From pawn to king and back again
John Healy overcame a deprived youth to find fame in both chess and literature, but success was ultimately fleeting, asks EOIN BUTLER
THE COUNCIL FLAT is a modest affair. There’s a yoga poster on the wall and a laptop computer sitting on a desk. The living space otherwise is frugal almost to the point of ostentatiousness. The old man who answers the door still has the rolling gait of a boxer, which he was in his youth, several lifetimes ago now.
In the early 1990s, he was dubbed a “smiling psychopath” in the press and shunned by polite society. But at 67, whatever menace he once exuded has long since faded. As he fills the kettle to make tea, he seems like any other unremarkable London-Irish pensioner.
But he isn’t. He is John Healy: erstwhile alcoholic vagrant; repeat violent offender; unlikely chess sensation; bestselling memoirist; and now the subject of a fascinating documentary, You Have Been Warned, which airs tomorrow night on RTÉ 1.
Violence permeates every chapter of Healy’s extraordinary story, from the physical abuse endured at the hands of his father as a child, through 15 years living rough on the streets of London.
“We lived in derelict buildings with lice and filth and rats,” he says. “We robbed our own kind and when there was nothing left to rob we went out and robbed others on the street.”
Frequent stints in prison meant the horrors of alcohol withdrawal, alleviated only by a £2 discharge grant and another bottle. When Healy was introduced to the game of chess in prison, the rudiments of street crime were the handle by which he came to understand it.
“Chess is a jealous lover,” he would write years later. “It would tolerate no other, especially in the form of too much drink. I gave myself to her completely, body and soul, and for the first time in my life I began to live without the constant nagging for drink.”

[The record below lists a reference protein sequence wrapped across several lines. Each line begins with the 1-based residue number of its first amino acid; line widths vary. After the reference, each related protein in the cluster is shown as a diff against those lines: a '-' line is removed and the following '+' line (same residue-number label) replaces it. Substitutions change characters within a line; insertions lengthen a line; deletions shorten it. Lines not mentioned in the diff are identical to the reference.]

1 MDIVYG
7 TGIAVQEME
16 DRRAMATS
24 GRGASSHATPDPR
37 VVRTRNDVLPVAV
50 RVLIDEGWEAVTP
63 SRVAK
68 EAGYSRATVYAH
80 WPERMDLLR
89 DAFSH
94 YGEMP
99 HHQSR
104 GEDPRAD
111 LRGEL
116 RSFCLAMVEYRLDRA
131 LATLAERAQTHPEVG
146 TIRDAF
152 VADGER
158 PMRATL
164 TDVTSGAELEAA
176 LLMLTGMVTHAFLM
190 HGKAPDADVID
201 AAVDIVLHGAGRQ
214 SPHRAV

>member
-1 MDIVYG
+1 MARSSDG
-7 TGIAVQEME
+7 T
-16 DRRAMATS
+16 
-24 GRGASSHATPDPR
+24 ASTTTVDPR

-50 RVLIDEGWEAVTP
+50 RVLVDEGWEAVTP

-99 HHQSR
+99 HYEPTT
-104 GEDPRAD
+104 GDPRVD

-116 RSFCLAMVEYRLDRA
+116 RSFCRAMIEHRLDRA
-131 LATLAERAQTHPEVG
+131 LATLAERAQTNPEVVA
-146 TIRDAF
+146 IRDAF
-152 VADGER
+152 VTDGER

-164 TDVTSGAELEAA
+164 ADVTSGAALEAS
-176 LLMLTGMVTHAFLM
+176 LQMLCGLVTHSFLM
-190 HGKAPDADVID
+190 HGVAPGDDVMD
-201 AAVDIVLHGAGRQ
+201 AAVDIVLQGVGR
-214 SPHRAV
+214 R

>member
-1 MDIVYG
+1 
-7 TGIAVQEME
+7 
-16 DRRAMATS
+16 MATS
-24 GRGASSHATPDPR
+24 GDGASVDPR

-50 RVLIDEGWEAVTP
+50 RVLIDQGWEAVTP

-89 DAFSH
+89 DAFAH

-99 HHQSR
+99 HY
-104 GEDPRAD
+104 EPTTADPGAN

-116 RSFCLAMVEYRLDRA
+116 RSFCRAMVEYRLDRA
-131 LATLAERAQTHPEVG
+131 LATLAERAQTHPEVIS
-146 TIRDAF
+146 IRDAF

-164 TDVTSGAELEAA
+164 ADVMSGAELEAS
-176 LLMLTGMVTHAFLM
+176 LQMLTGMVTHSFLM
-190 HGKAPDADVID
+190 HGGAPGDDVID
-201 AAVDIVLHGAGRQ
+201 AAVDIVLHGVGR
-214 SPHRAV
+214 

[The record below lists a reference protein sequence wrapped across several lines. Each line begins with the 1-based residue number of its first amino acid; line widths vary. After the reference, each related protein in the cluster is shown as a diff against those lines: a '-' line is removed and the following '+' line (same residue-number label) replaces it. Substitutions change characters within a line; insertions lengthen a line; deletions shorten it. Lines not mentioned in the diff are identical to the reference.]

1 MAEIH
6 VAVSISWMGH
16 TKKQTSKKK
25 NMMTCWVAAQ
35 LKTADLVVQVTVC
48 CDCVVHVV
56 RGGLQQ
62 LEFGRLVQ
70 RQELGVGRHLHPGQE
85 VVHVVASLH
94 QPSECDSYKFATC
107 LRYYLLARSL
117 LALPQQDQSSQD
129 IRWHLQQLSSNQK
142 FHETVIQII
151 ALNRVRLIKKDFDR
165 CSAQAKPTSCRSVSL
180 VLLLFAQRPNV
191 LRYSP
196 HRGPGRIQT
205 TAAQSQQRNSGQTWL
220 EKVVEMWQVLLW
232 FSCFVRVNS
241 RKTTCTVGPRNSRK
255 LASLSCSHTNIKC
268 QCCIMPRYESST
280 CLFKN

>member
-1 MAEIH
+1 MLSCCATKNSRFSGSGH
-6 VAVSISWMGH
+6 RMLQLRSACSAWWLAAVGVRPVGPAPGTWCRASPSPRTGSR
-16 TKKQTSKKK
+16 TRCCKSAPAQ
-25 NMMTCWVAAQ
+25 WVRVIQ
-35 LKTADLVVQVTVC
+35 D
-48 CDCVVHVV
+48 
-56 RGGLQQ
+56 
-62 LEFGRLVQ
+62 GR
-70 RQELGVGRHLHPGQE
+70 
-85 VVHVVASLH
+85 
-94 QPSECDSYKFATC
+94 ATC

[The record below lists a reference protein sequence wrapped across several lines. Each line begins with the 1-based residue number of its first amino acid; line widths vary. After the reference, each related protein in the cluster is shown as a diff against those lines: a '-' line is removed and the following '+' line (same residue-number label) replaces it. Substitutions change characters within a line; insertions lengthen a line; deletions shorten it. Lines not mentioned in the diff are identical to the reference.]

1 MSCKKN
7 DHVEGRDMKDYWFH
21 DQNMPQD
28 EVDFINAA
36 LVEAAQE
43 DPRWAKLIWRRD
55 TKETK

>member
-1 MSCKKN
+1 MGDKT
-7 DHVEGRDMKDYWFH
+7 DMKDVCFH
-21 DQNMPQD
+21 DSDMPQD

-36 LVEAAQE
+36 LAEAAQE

Healy was to become the unlikeliest of chess sensations in the 1970s, winning 10 major British championships, on one occasion forcing a draw from the then second best player in the world. But having taken up the game in his 30s, his most burning ambition was to prove elusive. “I wanted to be a grandmaster more than anything else,” he sighs. “But I started too late.”
In 1988, Healy’s autobiography, The Grass Arena, won the JR Ackerly prize for literary non-fiction. Its mesmerising and unflinching depiction of life among London’s vagrant underclass earned the author comparisons to Charles Bukowski. He was hailed by Harold Pinter and feted on television by Jonathan Ross. But just as sudden as his meteoric rise was his dramatic fall from grace.
In 1991, a front page story in the Guardiannewspaper reported that the police had to be called to the offices of publishers Faber Faber after an incident involving Healy. Management there ordered all remaining copies of The Grass Arenapulped and the book answered “out of print”.
“When soldiers get back from Vietnam, they get debriefed. Well, my head was like a warzone. But I’m just lowlife, so who was going to debrief me?” he says. “There were Chinese whispers going around. I still had ideas. I still had stuff I wanted to write. But no one would publish me.”
Healy would not find another publisher for two decades. “It was like something from one of those oppressive regimes,” he says. “If a writer from someplace else had been put out of print in his own country, they’d have invited him here. But because I’m from here, because I’m working class, they just silenced me. I had no voice.”
So what exactly happened that fateful afternoon? The full answer will be revealed in tomorrow night’s documentary. But the incident in question seems to have been poorly handled on both sides. Healy was undoubtedly a highly strung character who expressed his frustrations in the bluntest of terms. Having traded on his notoriety to sell the book, Healy feels, Faber could have been more sensitive to his personal situation. The most striking detail that emerges is how casually Healy was discarded.
“They came from their world,” he says now. “I come from mine. They didn’t understand me and I didn’t understand them. But they could have tried.”
Today John Healy lives a quiet life. Having cared for his mother through the last years of her life, he now lives alone. He still plays chess occasionally, but only exhibition matches. He hopes the documentary will revive interest in his work and draw attention to his remaining unpublished works.
Looking back on his life, is there anything he’d do differently? There is a long sigh.
“There is and there isn’t. Would I have preferred an easier life? Obviously. I’d have loved to have grown up in a nice house, with nice family, gotten married and had kids. I’d have liked to have had a normal life. But it didn’t just turn out like that. So I don’t dwell on it now.”
You Have Been Warnedis on RTÉ 1 tomorrow at 10.15pm